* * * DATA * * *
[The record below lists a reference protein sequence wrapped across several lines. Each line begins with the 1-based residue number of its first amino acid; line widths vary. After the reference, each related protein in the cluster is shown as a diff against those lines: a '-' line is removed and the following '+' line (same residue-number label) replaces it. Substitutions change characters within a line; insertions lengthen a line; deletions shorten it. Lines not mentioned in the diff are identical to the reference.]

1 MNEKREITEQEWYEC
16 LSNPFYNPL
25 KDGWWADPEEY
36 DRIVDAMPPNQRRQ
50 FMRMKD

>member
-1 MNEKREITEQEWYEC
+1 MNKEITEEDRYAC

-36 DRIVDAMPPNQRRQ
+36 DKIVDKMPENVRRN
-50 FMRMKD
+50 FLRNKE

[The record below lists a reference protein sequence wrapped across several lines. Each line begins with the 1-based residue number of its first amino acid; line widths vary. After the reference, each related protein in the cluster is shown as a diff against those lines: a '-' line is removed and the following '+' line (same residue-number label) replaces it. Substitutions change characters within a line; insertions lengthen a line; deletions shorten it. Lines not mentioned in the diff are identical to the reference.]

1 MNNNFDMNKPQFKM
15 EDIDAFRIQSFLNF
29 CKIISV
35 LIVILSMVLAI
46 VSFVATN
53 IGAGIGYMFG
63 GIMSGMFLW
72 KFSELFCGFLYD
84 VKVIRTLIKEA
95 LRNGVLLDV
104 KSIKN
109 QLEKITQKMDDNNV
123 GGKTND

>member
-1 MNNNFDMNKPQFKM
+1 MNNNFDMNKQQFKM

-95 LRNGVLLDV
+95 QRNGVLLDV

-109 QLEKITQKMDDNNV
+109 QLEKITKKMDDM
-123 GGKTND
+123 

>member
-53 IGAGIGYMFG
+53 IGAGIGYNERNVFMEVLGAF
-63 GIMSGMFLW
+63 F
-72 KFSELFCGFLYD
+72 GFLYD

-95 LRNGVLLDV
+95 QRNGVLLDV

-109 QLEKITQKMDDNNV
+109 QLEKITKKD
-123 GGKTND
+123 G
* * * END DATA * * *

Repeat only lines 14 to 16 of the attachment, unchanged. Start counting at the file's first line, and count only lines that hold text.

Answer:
[The record below lists a reference protein sequence wrapped across several lines. Each line begins with the 1-based residue number of its first amino acid; line widths vary. After the reference, each related protein in the cluster is shown as a diff against those lines: a '-' line is removed and the following '+' line (same residue-number label) replaces it. Substitutions change characters within a line; insertions lengthen a line; deletions shorten it. Lines not mentioned in the diff are identical to the reference.]

1 MNNNFDMNKPQFKM
15 EDIDAFRIQSFLNF